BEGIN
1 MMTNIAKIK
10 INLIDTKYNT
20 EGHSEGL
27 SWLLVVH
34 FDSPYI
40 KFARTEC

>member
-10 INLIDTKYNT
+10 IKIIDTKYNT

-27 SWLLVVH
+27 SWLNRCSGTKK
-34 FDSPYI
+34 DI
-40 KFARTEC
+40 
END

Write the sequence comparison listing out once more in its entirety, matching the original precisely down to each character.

1 MMTNIAKIK
10 INLIDTKYNT
20 EGHSEGL
27 SWLLVVH
34 FDSPYI
40 KFARTEC

>member
-10 INLIDTKYNT
+10 IKIIDTKYNT

-27 SWLLVVH
+27 SWLNRCSGTKK
-34 FDSPYI
+34 DI
-40 KFARTEC
+40 